Named after Lisbon’s iconic Chiado neighbourhood, the restaurant captures the essence of the area’s atmospheric street life. And just as the Chiado district serves as a wellspring of Portuguese culture and tradition, its namesake seeks to do the same in Macao.
“Chiado is inspired by Portuguese classics with my own personal spin and approach,” explains Sá Pessoa.“But no matter how much we innovate, we always take care to preserve the flavours on the plate – that’s the key to experiencing a real taste of Portugal!”
A peek inside the new Chiado
Guests who enjoyed Chiado before will find the same attentive service and gourmet ingredients they remember, alongside a menu that seamlessly blends the traditional and contemporary.
The restaurant’s standout dish remains Sá Pessoa’s renowned salted cod “À Brás.” This dish elevates bacalhau to new heights, featuring a slow-cooked egg yolk placed underneath confit-style salted cod carpaccio, accented by olive paste and a velvety onion purée with deep-fried shredded potatoes. It serves as a tantalising testament to the chef’s expertise and the culinary heritage he champions.
But there are some changes afoot, too. The newly added tasting menu features a carefully curated progression of six courses.
“The Chiado Degustation Journey is based on some of my classic dishes from my two-Michelin-starred restaurant in Lisbon. We’ve subtly adapted them to suit our Macao audience, as we’re aiming for Chiado to stand out with its own unique identity,” the chef explains.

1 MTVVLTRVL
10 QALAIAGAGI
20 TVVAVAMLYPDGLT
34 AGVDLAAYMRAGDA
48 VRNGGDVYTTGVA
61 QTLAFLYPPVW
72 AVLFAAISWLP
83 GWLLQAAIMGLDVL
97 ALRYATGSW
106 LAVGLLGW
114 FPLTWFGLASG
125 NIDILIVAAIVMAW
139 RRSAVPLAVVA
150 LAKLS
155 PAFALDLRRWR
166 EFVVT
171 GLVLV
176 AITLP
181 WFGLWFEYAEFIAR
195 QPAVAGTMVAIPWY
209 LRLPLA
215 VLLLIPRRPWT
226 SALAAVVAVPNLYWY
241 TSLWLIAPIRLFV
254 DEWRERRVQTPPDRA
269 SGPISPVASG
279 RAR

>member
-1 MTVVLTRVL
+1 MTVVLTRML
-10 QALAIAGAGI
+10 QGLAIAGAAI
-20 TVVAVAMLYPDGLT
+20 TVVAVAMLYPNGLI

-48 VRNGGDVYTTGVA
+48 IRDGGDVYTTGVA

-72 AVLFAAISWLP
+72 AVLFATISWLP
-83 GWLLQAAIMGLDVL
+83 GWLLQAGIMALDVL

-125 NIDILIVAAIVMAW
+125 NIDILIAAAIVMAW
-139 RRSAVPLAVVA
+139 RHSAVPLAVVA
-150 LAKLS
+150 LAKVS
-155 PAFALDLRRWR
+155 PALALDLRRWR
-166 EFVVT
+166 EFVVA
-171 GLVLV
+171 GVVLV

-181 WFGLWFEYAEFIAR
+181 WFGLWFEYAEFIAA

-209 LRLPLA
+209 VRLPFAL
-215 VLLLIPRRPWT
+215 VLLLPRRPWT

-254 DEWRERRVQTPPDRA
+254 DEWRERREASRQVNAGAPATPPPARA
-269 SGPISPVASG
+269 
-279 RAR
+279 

In true Portuguese fashion, the meal starts with freshly baked bread, which comes accompanied by homemade butter, sea salt, and top-quality extra virgin olive oil. This is followed by an array of amuse-bouches and snacks, including carrot chips seasoned with paprika and made from carrots flown in from the Algarve.
Portugal’s exceptional seafood is showcased in dishes like the slow-roasted octopus, enhanced with a zesty miso romesco. Meanwhile, the poached deep-sea prawns, known as carabineros, are specially selected for their succulent texture and robust flavour, and presented atop a creamy, umami-infused risotto.
More signature dishes include the aforementioned foie gras, a masterful blend that defies convention, pairing duck liver with delicate coffee foam and cream, accented by pickled beetroot, crisp apple, and crunchy granola.
Sá Pessoa’s popular 24-hour slow-cooked suckling pig confit with crispy skin, turnip puree, pickled onions, and pepper jus also makes an appearance, as does the refreshing dessert, sea flavours and citrus with yuzu sorbet and crystallised algae.
“We’ve worked hard to create a menu at Chiado that reflects my personal tastes, influences from my travels, and the core of traditional Portuguese cuisine,” says Sá Pessoa.
And there’s no better time for it, what with Portuguese cuisine enjoying a well-deserved moment in the international spotlight – something Sá Pessoa is gratified to contribute to with his latest offering.
“The fact that in the last six years, Portuguese restaurants have received more Michelin stars than the previous 60 shows how much our culinary scene has expanded and grown,” he says. “I’m proud to have Chiado be a chapter of that gastronomic evolution in Macao.”
Reserve your table at the new Chiado here and embark on a journey through Portuguese culinary heritage reimagined for the modern palate.